More College Students Want To Drop Out Due To Mental Health Struggles, Survey Finds
Mental health problems provoke many college students to consider dropping out, according to a survey.
The survey conducted and published by Gallup and the Lumina Foundation on Thursday found that a large number of college students have thought of dropping out due to their mental health struggles.
The demand for campus counseling services being higher than the capacity of many schools has long been an issue in the U.S. But the situation got worse during the COVID-19 pandemic when college students got isolated and had to deal with abrupt changes brought about by the health crisis.
Though the effects of the pandemic have started to dwindle, many college students still consider stopping their coursework before completing their associate or bachelor’s degree programs.
According to the survey, 41% of postsecondary education program students have considered dropping out in the past six months. At least 55% thought of ditching their educational programs due to emotional stress.
Interestingly, 55% of the students who considered dropping out due to mental health reasons rated their school’s mental health resources positively.
Most respondents cited emotional stress and mental health as the reason for terminating their programs compared to financial considerations and coursework difficulty.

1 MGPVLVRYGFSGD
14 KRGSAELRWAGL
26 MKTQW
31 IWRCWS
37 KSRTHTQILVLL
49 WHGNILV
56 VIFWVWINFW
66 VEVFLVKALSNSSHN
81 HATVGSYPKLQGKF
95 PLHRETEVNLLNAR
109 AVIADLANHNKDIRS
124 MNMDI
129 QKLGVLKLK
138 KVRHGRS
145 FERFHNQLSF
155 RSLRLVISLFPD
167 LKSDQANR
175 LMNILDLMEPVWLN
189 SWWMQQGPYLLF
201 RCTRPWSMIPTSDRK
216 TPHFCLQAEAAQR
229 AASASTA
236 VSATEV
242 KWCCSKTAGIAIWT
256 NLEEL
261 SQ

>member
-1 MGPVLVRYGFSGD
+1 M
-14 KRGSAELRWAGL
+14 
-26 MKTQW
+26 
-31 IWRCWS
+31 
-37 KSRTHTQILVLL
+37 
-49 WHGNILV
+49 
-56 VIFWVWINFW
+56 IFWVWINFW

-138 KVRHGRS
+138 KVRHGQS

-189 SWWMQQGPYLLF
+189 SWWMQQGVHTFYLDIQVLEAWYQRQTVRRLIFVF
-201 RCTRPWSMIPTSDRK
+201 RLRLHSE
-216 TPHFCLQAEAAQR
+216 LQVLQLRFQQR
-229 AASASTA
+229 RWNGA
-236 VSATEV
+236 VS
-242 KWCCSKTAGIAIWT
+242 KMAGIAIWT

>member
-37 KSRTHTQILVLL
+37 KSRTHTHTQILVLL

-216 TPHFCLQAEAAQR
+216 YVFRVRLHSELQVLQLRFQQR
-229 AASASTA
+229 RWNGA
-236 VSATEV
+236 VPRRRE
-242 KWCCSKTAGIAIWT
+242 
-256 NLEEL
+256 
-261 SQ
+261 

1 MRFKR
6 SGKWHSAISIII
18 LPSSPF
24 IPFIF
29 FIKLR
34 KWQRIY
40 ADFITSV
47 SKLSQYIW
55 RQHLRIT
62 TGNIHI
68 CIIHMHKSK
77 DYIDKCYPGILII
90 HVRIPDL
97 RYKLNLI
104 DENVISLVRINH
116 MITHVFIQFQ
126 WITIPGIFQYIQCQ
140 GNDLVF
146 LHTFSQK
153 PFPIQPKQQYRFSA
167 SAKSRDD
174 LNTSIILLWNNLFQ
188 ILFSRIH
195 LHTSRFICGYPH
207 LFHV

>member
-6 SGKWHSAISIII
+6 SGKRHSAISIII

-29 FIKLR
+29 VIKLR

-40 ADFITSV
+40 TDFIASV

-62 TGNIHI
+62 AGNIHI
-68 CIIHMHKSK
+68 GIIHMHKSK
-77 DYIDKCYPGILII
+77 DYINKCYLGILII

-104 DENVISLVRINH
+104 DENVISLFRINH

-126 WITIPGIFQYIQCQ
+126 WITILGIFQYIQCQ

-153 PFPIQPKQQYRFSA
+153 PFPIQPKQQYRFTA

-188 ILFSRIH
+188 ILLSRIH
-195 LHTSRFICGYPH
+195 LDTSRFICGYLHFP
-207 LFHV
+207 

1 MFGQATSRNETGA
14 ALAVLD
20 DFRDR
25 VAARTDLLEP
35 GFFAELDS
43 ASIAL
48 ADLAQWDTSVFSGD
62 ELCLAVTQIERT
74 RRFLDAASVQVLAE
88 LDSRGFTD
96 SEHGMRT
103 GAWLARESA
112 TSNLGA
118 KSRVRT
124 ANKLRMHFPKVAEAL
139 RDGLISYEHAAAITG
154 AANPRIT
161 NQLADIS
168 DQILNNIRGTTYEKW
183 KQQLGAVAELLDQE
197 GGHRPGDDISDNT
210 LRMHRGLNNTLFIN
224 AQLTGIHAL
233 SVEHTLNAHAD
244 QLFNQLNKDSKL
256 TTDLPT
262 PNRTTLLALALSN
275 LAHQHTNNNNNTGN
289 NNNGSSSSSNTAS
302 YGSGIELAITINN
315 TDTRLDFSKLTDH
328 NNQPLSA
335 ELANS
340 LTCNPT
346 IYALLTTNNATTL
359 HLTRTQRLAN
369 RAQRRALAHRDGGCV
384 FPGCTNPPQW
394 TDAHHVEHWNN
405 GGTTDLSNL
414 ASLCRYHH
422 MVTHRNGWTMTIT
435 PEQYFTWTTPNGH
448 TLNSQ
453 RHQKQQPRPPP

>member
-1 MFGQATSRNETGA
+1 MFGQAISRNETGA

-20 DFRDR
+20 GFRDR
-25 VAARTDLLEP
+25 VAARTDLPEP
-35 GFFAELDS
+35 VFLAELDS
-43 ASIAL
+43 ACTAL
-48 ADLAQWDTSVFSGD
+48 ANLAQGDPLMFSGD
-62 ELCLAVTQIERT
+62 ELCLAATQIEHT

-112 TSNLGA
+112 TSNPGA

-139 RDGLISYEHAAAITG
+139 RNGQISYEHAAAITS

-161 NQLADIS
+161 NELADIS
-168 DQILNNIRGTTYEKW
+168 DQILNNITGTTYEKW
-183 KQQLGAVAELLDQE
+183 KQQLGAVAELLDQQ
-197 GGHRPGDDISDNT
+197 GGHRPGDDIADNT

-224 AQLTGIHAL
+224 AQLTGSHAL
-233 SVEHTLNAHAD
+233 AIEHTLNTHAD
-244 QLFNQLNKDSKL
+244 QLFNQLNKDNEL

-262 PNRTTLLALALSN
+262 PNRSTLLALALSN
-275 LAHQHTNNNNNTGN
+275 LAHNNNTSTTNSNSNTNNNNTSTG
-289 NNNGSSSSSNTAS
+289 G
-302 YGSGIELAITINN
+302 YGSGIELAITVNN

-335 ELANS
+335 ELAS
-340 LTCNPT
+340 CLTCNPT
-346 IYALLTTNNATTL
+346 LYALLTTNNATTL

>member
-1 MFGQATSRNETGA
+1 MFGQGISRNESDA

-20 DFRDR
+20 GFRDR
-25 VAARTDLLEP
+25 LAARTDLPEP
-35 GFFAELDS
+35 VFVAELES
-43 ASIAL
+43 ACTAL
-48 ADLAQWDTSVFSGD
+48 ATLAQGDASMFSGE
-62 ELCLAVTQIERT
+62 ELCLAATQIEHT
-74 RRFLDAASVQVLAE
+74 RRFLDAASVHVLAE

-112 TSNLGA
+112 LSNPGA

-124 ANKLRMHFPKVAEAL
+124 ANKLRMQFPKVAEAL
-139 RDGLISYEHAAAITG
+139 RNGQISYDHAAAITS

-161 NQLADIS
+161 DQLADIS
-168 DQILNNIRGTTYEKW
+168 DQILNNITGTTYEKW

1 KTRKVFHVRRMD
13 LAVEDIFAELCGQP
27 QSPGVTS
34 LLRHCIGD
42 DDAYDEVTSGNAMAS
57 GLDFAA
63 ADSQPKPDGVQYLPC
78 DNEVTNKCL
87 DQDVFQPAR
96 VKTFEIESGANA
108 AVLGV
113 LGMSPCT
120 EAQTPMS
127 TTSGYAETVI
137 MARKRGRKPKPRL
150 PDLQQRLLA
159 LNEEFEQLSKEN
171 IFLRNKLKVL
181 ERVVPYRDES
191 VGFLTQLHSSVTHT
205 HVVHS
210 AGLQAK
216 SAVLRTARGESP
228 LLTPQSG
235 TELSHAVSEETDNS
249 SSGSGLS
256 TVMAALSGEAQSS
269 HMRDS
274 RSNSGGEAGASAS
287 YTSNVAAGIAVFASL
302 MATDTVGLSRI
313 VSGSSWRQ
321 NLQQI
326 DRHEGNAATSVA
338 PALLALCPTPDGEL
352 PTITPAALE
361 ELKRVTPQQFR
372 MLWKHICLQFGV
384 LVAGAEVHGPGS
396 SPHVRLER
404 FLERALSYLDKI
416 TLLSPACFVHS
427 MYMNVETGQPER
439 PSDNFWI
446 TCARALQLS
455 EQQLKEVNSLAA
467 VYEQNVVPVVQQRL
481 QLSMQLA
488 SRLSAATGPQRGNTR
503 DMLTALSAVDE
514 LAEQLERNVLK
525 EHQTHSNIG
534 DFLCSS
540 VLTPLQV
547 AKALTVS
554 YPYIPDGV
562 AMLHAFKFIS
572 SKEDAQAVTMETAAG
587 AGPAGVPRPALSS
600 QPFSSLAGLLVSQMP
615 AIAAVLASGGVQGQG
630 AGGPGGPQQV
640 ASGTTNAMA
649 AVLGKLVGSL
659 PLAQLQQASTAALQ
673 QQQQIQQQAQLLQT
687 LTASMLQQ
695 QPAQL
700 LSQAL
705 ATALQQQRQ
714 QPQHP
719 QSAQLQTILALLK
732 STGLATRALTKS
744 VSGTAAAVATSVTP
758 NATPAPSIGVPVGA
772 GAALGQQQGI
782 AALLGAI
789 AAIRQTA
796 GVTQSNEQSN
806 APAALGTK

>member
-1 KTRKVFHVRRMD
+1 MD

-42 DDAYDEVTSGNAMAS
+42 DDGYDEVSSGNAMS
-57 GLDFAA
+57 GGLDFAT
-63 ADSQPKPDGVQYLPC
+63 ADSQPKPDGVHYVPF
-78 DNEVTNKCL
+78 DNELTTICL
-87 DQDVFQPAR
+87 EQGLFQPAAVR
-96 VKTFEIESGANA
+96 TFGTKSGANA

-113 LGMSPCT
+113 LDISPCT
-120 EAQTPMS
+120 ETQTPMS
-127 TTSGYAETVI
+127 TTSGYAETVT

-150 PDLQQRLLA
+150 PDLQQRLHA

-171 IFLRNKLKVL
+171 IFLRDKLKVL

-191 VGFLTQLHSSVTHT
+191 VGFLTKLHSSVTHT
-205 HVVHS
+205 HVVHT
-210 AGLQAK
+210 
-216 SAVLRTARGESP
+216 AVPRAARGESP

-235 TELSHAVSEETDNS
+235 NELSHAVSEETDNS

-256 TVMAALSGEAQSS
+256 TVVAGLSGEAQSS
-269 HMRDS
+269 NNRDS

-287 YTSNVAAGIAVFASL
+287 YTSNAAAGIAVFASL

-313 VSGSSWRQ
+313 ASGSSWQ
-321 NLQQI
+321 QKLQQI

Experts said that young adults are vulnerable to mental health issues, so it’s not surprising that they are experiencing a lot of stress from attending college, as per CNN.
“About 75% of lifetime mental health problems will onset by the mid-20s, so that means that the college years are a very epidemiologically vulnerable time,” Sarah K. Lipson, an assistant professor at Boston University and principal investigator with the Healthy Minds Network, told the outlet.
“And then for many adolescents and young adults, the transition to college comes with newfound autonomy. They may be experiencing the first signs and symptoms of mental health problems while now in this new level of independence that also includes new independence over their decision-making as it relates to mental health,” Lipson added.
The survey was conducted in the fall of 2022. Around 12,000 people who have yet to complete an associate’s or bachelor’s degree responded to the survey.
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